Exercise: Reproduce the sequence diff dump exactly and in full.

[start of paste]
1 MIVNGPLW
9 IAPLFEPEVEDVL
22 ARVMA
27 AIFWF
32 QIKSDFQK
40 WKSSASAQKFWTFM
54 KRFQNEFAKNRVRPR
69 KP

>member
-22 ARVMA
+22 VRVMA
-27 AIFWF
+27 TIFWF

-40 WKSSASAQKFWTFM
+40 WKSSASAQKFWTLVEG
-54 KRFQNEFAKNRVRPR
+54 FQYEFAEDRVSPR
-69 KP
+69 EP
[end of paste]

1 MIVNGPLW
9 IAPLFEPEVEDVL
22 ARVMA
27 AIFWF
32 QIKSDFQK
40 WKSSASAQKFWTFM
54 KRFQNEFAKNRVRPR
69 KP

>member
-22 ARVMA
+22 VRVMA
-27 AIFWF
+27 TIFWF

-40 WKSSASAQKFWTFM
+40 WKSSASAQKFWTLVEG
-54 KRFQNEFAKNRVRPR
+54 FQYEFAEDRVSPR
-69 KP
+69 EP